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Connectivity Problem With Some GoDaddy Hosted Custom Domain Published Blogs

This weekend, a few owners of blogs published to custom domains are reporting problems viewing their blogs.

We are seeing various reports, such as unhappily reporting
I can't view my blog!
If we view the blog ourselves, or maybe if the blog owner uses one or more proxy servers to view the blog, the blog will be seen with no problem. Apparently the blog is actually online, regardless of the original observation.
Now what?

In many cases, the blog in question uses GoDaddy hosted DNS, and a specific set of GoDaddy servers, to provide domain addresses to the blog readers.

If we use a WhoIs Log, we can see the defining factor in this problem.

Domain Name:

Registrar: GODADDY.COM, INC.
Whois Server:
Referral URL:
Status: clientDeleteProhibited, clientRenewProhibited, clientTransferProhibited, clientUpdateProhibited

Expiration Date: 2012-03-15
Creation Date: 2011-03-15
Last Update Date: 2011-03-15

Name Servers:

The domain in question does not have an expired registration, and it is live other wise. This domain is using "" and "" for DNS - and one or both of those servers appear to be subject to a DDOS attack by unknown parties.

I'll note here that not all domains hosted by GoDaddy are affected by the attack. If you're reading this article (I hope that you are reading this article), you should know that "" is also a GoDaddy hosted domain - "" just uses a different set of DNS servers.

Domain Name:

Registrar: GODADDY.COM, INC.
Whois Server:
Referral URL:
Status: clientDeleteProhibited, clientRenewProhibited, clientTransferProhibited, clientUpdateProhibited

Expiration Date: 2012-03-24
Creation Date: 2008-03-24
Last Update Date: 2010-03-23

Name Servers:

A Distributed Denial Of Service ("DDOS") attack involves massive amounts of garbage traffic, from multiple computers all over the world - possibly from various members of a botnet - attacking specific networks or servers. GoDaddy Network Technicians, detecting the attack, are restricting access to the specific servers that are under attack. Instead of shutting down those servers completely, they are surgically isolating the attacking computers by IP address - and are blocking only those specific computers (and their immediate neighbours, including the blog owners observing the problems) from access to the specific servers under attack.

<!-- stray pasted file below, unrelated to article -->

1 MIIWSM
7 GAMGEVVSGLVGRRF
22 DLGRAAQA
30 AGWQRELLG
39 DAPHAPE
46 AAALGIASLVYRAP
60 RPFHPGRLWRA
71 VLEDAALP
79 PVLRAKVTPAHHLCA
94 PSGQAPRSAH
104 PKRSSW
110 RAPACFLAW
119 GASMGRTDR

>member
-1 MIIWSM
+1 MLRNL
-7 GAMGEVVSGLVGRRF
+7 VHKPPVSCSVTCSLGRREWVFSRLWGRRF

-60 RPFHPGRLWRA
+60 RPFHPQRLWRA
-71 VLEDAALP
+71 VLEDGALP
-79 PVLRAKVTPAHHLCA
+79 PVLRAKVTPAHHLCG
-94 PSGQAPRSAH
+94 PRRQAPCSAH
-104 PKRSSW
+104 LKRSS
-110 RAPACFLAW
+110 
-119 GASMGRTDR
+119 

By blocking only small portions of the Internet from access, and only from access to "" and "", GoDaddy is continuing service to the majority of their customers - and to some portion of the readers of the blogs affected by the attack. This is why the domains affected can be viewed by various proxy servers and (some, not all) readers. A few proxy servers may, like a few blog owners and readers, be blocked - but many will not be blocked.

People who use proxy servers, along with many normal readers of the blogs affected by the attack, will like the readers of other blogs using GoDaddy hosted DNS, be unaware that there is any problem. Eventually, the attack will end, and life will go back to normal.

(Update 2011/03/27 06:00 PDT): We're seeing a few comments in the rollup discussion that indicates that GoDaddy is successfully repelling the attack. That does not mean that the attack is over, necessarily - but it does show that there is hope, for some of the blog owners.

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Brenda said…
Thank you for posting this. I could not view one of my blogs(domain hosted by GoDaddy) for approximately 24 hours. So far, it seems to be working fine this morning.
Anonymous said…
Same here—my blog is up and running now!

Thanks for all the information that you've conveyed to us. I would have been banging my head on my keyboard all day yesterday if there wasn't anyone to tell us what was happening. =)

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